From the 1995 English Institute Conference, Language Machines (1997) Editors Jeffrey Masten, Peter Stallybrass & Nancy J. Vickers, in which appears Mary Ann Doane, “Screening Time”, from page 147 of which I quote
What comes to be known eventually as “deceptive” in the reenactment is made harmless as “illusion” in the narrative film. Clearly, the progressive domination of the industry by narrative is overdetermined (culturally, economically, technologically), but from this point of view, narrative would constitute a certain taming or securing of the instability of the cinematic image. In the same way, narrative becomes the model for the apprehension of the legal unity of film.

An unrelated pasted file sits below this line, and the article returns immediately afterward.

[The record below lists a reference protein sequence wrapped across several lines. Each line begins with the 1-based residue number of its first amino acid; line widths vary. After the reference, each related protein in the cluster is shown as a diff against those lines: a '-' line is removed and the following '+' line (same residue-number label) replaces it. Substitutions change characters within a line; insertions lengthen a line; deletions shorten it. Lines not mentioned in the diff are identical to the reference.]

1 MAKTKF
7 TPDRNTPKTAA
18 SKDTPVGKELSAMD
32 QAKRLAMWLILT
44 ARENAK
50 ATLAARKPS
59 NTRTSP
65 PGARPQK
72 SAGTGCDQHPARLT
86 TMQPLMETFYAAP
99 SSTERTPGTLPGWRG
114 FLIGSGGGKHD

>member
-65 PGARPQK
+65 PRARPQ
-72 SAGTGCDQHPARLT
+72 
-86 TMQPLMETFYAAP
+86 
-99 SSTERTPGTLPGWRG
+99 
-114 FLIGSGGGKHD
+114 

The role of “narrative” in taming (I almost wrote “training” in transcribing the passage) is set up by the thematic of event earlier in the piece. See p. 141
The confusion of construction and contingency around the concept of the event is crucial in the historical elaboration of a cinematic syntax. At the turn of the century, contingency is both lure and threat, and this double valence is played out in the rapid representational transformation of the cinema. The embarrassment of contingency is that it is everywhere and that it everywhere poses the threat of an evacuation of meaning. The concept of the event provides a limit — not everything is equally filmable — and reinvests the contingent with significance — The contingent is in effect, tamed.
Story. Shot. Cut.
And so for day 1428